« PreviousContinue »
Neither supreme, how soon confusion
CHARACTER OF CORIOLANUS.
His nature is too noble for the world: He would not flatter Neptune for his trident, Or Jove for his power to thunder. His heart's his mouth:
What his breast forges that his tongue must vent; And, being angry, does forget that ever
He heard the name of death.
HONOUR AND POLICY.
I have heard you say,
Honour and policy, like unsever'd friends,
THE METHOD TO GAIN POPULAR FAVOUR.
Go to them, with this bonnet in thy hand;
Now will not hold the handling: Or, say to them,
CORIOLANUS'S ABHORRENCE OF FLATTERY.
Away, my disposition, and possess me
Some harlot's spirit! My throat of war be turn'd,
Small as an eunuch, or the virgin voice
That babies lulls asleep! The smiles of knaves
Tent* in my cheeks; and school-boys' tears take up
VOLUMNIA'S RESOLUTION ON THE PRIDE OF
At thy choice then:
To beg of thee, it is my more dishonour,
CORIOLANUS'S DETESTATION OF THE VULGAR.
You common cry of curse! whose breath I hate
That do corrupt my air, I banish you;
That won you without blows!
PRECEPT AGAINST ILL FORTUNE.
You were us'd
To say, extremity was the trier of spirits:
That common chances common men could bear;
* Dwell. † Own.
Pack § Vapour. Subdued.
That, when the sea was calm, all boats alike
Show'd mastership in floating: fortune's blows, When most struck home, being gentle wounded,
A noble cunning: you were us'd to load me
ON COMMON FRIENDSHIPS.
O, world, thy slippery turns! Friends now fast
Whose double bosoms seem to wear one heart,
On a dissention of a doit,* break out
Whose passions and whose plots have broke their sleep
To take the one the other, by some chance,
Some trick not worth an egg, shall grow dear friends And interjoin their issues.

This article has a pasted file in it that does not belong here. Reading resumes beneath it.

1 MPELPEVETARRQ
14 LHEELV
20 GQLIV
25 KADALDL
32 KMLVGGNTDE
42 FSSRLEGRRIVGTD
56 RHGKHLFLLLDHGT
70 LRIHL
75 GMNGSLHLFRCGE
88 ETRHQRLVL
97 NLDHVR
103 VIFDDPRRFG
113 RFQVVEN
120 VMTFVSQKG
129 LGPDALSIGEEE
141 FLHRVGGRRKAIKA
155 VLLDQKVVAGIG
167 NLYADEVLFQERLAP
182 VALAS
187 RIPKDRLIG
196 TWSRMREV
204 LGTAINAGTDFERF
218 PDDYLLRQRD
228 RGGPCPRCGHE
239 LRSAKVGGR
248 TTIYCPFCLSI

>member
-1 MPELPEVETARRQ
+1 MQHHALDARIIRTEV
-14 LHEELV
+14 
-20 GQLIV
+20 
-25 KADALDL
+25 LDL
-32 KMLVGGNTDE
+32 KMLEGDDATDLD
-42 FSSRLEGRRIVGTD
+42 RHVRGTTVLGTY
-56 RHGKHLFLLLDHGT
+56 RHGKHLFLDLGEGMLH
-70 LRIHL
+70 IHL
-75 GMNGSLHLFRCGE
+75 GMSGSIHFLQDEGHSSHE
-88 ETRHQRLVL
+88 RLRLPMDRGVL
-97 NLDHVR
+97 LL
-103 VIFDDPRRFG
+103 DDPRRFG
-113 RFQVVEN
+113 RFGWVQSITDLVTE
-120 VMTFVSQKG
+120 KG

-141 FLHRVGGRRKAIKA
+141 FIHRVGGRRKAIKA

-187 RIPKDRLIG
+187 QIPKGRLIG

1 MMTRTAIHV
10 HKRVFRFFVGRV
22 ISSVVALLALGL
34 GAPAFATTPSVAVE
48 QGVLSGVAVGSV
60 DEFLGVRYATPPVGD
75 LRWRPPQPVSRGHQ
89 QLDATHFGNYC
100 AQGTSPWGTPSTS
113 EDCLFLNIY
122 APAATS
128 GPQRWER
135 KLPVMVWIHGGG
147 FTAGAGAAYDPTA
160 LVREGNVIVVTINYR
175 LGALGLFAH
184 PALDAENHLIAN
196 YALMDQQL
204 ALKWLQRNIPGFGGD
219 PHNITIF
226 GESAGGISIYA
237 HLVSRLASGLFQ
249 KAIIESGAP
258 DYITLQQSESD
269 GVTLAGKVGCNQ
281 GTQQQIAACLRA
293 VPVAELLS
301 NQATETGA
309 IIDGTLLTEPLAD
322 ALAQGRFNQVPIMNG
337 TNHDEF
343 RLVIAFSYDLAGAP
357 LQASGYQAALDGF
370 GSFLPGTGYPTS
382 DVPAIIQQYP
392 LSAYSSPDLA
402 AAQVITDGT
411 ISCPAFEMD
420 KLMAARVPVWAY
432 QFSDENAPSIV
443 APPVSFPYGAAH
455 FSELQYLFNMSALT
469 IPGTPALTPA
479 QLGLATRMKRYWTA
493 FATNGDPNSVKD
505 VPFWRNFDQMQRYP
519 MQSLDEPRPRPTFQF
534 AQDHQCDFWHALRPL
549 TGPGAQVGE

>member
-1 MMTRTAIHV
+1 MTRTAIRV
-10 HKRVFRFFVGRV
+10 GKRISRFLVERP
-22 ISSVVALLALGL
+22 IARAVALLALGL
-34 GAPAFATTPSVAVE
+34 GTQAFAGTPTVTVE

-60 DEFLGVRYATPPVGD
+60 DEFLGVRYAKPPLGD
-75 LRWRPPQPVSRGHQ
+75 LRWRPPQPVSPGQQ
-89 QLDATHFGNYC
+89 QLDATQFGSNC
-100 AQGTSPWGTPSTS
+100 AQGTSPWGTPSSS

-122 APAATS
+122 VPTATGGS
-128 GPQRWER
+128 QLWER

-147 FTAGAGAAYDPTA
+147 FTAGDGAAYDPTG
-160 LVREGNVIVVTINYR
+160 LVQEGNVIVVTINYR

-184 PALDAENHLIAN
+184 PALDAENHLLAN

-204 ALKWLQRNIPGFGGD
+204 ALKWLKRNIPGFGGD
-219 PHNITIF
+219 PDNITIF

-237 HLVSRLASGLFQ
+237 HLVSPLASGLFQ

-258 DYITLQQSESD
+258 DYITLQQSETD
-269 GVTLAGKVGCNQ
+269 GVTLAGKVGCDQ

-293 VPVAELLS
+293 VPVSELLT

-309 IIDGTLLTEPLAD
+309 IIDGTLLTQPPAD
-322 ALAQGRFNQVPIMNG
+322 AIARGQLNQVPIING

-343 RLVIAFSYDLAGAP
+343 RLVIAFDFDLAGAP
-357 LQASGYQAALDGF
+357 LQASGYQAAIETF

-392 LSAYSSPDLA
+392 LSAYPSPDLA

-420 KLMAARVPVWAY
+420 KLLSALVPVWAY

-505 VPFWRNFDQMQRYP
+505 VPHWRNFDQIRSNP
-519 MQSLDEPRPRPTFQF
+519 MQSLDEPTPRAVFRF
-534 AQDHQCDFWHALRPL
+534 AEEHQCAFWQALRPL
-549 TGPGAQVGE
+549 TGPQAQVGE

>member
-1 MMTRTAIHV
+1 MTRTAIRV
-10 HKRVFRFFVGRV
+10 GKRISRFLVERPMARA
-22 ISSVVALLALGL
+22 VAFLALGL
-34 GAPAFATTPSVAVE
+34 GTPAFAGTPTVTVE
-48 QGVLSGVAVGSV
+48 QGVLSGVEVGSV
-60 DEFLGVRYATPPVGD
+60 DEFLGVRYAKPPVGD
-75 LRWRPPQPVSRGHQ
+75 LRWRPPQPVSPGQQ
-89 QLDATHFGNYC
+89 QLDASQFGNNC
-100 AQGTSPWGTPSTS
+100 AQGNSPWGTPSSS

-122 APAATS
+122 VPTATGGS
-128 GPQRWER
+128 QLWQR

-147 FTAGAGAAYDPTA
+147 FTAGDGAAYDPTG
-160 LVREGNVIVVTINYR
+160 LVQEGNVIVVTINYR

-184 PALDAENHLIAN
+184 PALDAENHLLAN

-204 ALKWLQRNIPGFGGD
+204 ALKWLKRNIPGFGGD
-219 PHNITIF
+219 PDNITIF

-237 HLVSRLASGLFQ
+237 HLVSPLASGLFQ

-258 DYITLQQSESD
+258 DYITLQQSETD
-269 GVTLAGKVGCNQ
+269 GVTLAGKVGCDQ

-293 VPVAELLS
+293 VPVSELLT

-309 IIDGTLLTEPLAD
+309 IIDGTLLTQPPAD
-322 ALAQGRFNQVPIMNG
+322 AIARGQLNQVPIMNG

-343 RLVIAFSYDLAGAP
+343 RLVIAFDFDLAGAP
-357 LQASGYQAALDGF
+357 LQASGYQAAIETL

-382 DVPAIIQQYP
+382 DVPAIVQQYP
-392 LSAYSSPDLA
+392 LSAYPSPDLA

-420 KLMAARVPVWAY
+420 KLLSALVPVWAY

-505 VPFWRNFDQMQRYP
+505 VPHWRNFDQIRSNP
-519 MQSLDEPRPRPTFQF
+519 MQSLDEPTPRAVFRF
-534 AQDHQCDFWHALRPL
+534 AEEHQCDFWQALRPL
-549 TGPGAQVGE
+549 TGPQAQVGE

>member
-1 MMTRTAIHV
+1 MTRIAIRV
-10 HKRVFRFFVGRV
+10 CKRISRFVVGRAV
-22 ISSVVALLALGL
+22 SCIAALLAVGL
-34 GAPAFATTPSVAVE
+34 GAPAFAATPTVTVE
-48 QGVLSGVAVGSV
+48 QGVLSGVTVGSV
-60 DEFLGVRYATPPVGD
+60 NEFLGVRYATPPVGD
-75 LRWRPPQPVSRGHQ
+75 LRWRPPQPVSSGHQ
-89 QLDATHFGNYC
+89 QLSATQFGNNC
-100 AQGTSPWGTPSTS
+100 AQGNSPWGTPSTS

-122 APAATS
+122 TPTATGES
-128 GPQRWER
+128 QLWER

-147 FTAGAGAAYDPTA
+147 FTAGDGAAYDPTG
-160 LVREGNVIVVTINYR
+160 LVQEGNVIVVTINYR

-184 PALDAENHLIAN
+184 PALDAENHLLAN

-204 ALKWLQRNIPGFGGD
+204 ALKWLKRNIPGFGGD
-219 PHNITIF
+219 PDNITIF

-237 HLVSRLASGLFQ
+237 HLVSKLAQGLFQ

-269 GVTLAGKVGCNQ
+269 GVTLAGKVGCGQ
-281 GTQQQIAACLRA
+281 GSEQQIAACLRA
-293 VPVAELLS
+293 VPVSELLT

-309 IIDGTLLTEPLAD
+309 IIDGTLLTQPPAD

Let me twine
Mine arms about that body, where against
My grained ash an hundred times hath broke,
Contend against thy valour. Know thou first,
Sigh'd truer breath: but that I see thee here,
We have a power on foot; and I had purpose
A small coin. † Embrace. Arm. § Full.
Twelve several times, and I have nightly since
THE SEASON OF SOLICITATION.
He was not taken well: he had not din'd: The veins unfill'd, our blood is cold, and then We pout upon the morning, are unapt
To give or to forgive; but when we have stuff'd These pipes and these conveyances of our blood With wine and feeding, we have suppler souls Than in our priest-like fasts: therefore I'll watch
Till he be dieted to my request.
My wife comes foremost; then the honour'd mould Wherein this trunk was fram'd, and in her hand The grandchild to her blood. But, out, affection: All bond and privilege of nature, break!
Let it be virtuous, to be obstinate.
What is that court'sey worth, or those doves' eyes, Which can make gods forsworn? I melt, and am
Of stronger earth than others.-My mother bows,
In supplication nod: and my young boy
Great nature cries, Deny not-Let the Volces
And knew no other kin.
Like a dull actor now,
I have forgot my part, and I am out,
Ay young goose.
Forgive my tyranny; but do not say,
The noble sister of Publicola,
The moon of Rome; chaste as the icicle,
CORIOLANUS'S PRAYER FOR HIS SON.
The god of soldiers,
With the consent of supreme Jove, inform
Thy thoughts with nobleness; that thou may'st prove
VOLUMNIA'S PATHETIC SPEECH TO HER SON
Think with thyself,
How more unfortunate than all living women Are we come hither: since that thy sight, which should
Make our eyes flow with joy, hearts dance with com
Constrains them weep, and shake with fear and
Making the mother, wife, and child, to see